Beware, Vikings fans with open wounds. The following sprinkle of salt might sting.

As an Oakland Raider, Daniel Carlson is making 90.9 percent of his field-goal attempts with a successful streak of nine and one AFC Special Teams Player of the Week honor.

Yes, that Daniel Carlson. The same Daniel Carlson the Vikings drafted in the fifth round and released the morning after he went 0-for-3 and missed a 35-yarder as overtime expired in a 29-29 tie at Green Bay in Week 2.

“It doesn’t surprise me,” Vikings special teams coordinator Mike Priefer said. “Some of the things I know they’ve been talking about with his technique, that’s what we did here. [His approach] was really long when he got here, and we worked really hard all spring and all summer long on making him a compact approach.”

Carlson missed two kicks in overtime of the Packers tie.

As a Raider, he is 1-for-1 from 50 yards or more, 3-for-3 from 30-39 yards and 14-for-14 on point-after attempts.

Meanwhile, Dan Bailey, his replacement, has made 69.6 percent of his field-goal attempts (16 of 23) and 21 of his 22 PATs.

Tom Baker for Star Tribune
VideoVideo (02:54): Vikings special teams coordinator Mike Priefer says the blocked field goal by Seattle was an illegal play and that they can't use it as an excuse not to play better.

“I think [Carlson] had one bad game and it was more mental than physical,” Priefer said. “He’s a really good kicker, and I’m happy for him. I’m proud of him. I’m not one of those guys that’s going to be spiteful and say, ‘Oh, he let us down against Green Bay, I hope he has a terrible career.’

“That’s not who I am. He’s a good kid. He works hard. I wish him the best, unless we play him of course.”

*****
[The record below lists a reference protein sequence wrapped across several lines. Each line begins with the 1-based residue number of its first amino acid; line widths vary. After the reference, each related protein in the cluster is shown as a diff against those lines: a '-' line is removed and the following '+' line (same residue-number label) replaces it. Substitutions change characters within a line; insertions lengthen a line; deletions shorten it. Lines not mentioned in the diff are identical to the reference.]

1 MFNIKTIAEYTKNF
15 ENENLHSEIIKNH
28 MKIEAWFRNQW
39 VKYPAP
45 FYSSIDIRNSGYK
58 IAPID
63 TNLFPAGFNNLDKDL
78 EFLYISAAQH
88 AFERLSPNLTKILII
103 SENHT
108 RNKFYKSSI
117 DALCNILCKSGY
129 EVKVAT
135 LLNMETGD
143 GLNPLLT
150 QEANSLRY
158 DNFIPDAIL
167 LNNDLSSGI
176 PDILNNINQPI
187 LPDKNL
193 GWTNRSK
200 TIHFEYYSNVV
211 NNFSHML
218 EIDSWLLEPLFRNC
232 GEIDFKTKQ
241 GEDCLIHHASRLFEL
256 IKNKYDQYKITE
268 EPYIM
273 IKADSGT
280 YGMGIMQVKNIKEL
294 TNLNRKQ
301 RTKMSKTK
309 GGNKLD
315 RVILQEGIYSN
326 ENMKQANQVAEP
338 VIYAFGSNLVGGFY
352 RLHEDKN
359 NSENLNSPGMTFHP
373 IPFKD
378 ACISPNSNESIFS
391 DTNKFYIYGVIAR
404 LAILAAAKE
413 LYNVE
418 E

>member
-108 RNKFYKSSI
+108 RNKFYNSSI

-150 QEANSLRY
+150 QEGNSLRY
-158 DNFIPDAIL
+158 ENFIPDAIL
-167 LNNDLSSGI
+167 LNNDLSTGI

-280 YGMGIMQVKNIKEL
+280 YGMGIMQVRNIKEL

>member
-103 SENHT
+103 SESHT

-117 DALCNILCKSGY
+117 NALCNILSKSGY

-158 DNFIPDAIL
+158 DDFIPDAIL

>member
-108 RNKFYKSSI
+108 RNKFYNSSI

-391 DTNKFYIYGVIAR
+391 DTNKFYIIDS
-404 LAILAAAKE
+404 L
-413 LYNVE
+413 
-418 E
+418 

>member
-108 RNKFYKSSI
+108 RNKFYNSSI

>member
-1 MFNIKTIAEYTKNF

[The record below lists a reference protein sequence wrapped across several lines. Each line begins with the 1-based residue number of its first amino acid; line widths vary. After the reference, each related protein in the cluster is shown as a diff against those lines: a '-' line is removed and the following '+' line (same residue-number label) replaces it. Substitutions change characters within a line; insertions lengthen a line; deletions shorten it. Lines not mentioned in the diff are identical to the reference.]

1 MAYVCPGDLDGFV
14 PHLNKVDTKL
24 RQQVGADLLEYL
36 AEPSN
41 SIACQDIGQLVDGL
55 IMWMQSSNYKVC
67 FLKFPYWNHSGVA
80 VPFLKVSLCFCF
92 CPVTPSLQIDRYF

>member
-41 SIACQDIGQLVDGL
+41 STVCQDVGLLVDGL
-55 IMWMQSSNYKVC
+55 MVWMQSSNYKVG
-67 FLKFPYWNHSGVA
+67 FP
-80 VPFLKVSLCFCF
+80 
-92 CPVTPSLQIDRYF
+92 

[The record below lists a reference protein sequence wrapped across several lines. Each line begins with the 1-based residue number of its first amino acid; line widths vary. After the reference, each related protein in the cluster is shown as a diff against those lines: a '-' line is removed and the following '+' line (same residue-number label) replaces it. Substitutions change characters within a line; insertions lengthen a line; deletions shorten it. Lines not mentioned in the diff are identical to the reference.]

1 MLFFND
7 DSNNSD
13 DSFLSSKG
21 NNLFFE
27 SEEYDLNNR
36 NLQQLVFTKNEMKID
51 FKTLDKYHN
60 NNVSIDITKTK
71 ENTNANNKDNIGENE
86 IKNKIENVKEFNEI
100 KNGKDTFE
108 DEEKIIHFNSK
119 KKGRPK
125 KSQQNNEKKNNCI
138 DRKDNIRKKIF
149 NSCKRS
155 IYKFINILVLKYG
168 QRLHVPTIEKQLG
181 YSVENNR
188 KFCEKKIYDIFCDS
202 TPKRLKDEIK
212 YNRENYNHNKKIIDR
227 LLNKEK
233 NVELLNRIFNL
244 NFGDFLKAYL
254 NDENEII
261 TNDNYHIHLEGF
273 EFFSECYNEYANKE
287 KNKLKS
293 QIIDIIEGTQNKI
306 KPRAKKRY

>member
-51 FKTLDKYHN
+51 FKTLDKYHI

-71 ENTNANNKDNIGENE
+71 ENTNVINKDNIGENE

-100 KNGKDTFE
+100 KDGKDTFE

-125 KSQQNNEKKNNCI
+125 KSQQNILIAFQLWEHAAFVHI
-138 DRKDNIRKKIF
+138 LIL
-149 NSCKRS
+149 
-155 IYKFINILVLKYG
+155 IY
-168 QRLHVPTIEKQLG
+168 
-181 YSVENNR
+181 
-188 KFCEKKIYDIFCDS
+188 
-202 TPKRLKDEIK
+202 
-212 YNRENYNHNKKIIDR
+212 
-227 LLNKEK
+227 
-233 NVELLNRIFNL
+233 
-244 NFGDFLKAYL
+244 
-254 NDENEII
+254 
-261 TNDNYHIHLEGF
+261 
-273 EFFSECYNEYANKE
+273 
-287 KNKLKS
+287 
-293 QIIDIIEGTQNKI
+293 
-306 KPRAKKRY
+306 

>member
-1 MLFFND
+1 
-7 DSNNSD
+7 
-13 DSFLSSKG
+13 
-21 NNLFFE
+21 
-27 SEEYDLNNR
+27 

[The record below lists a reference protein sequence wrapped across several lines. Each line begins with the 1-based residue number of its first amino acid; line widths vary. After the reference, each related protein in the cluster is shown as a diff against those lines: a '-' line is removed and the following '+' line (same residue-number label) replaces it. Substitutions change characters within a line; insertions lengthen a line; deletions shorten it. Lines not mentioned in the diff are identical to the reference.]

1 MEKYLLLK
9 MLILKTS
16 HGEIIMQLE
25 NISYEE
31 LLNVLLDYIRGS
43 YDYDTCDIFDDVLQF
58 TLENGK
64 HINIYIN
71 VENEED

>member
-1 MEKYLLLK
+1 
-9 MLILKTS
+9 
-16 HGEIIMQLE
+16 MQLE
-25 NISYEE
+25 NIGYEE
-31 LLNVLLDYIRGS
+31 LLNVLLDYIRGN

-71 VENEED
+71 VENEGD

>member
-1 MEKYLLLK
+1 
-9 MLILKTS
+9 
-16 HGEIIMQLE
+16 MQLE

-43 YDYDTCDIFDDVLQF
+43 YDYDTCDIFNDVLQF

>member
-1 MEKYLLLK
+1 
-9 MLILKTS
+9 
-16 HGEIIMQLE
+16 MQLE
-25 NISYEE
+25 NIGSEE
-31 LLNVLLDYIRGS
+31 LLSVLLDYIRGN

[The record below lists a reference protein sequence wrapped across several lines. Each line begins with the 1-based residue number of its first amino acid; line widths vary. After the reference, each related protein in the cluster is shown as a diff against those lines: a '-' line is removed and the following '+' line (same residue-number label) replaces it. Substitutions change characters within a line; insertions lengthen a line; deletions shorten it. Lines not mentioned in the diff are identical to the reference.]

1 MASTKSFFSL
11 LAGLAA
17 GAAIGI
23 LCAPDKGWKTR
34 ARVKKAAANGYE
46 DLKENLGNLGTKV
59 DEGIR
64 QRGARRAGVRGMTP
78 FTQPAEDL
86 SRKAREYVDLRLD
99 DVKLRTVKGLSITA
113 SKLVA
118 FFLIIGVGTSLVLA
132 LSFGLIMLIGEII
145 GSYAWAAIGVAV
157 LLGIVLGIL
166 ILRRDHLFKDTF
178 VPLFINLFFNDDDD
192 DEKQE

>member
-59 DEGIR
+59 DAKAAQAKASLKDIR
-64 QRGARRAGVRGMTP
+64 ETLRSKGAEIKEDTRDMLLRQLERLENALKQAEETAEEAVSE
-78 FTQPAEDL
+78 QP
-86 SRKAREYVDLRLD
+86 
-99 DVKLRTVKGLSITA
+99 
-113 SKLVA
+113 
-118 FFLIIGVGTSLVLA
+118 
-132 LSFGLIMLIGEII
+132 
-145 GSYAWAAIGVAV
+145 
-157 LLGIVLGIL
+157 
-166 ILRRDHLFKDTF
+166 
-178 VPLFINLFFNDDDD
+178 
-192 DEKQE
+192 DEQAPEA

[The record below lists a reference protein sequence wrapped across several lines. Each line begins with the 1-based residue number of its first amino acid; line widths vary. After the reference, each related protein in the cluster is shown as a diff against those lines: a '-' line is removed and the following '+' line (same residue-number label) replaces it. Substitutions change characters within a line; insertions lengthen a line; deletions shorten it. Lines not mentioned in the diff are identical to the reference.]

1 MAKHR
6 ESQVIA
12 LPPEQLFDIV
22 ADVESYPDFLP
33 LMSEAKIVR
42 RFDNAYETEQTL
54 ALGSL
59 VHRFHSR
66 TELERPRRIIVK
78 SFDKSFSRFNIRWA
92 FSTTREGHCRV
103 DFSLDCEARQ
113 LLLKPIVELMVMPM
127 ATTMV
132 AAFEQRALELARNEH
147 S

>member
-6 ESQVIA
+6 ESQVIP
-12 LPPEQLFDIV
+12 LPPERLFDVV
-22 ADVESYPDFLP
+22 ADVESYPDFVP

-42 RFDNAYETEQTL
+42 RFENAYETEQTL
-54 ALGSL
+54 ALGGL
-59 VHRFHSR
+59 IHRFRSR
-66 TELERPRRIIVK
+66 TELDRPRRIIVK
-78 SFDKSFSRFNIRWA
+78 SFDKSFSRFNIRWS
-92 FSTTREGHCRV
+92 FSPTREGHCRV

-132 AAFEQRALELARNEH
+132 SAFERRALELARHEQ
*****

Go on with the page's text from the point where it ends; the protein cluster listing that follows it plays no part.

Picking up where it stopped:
The fall of Skinny Blair

Priefer also offered some thoughts on the reason behind the sudden and dramatic downfall of former Vikings kicker Blair Walsh.

“If you remember, Blair Walsh was a 60 percent kicker his senior year [at Georgia] and he went to the Pro Bowl his rookie year,” Priefer said. “He had a phenomenal [rookie] year. His second year he was pretty good. Then he got banged up.

“Then what happened with Blair, in my opinion, is he lost a lot of weight. He was trying to be more fit, and when he lost the weight, he lost his strength. He lost his strength, he changed his technique and he wasn’t as successful. That’s something I tried to stop and didn’t get it stopped.”

Waynes, O’Neill full go

Here’s a sentence you rarely see in mid-December: Every member of the Vikings’ active roster practiced Thursday.

Trae Waynes (concussion) and Brian O’Neill (ankle) were upgraded from limited Wednesday to full participation Thursday. Asked about Waynes, who missed last week’s game, coach Mike Zimmer said, “I expect him to play.”

Chad Beebe (hamstring) was limited Thursday after missing Wednesday’s practice.

Also limited again Thursday were Eric Kendricks (rib), David Morgan (knee), Mike Remmers (low back) and Sheldon Richardson (hip).

Not entirely old-school

Zimmer is on record as a 62-year-old, old-school guy who doesn’t like how defenses have become handcuffed by rule changes and points of emphasis. But he doesn’t object to all the modern rules in today’s game.

“Some of the safety rules I agree with,” he said. “There’s still some I think they could [call more]. The blindside blocks, like the one sweep [Seattle] had [Monday night].”

On that particular play, running back Rashaad Penny reversed field and gained 17 yards. One of the key blocks caught cornerback Xavier Rhodes’ blindside. It wasn’t a vicious blow, but it was around the head area.

“You hit a guy when he’s not looking, you don’t have to hit him, you can just screen him,” Zimmer said. “I think they could make that unnecessary roughness, whether you hit him in the head [or not]. Because that’s when guys get hurt.

“I had a kid [former Bengals linebacker Keith Rivers] break his jaw.”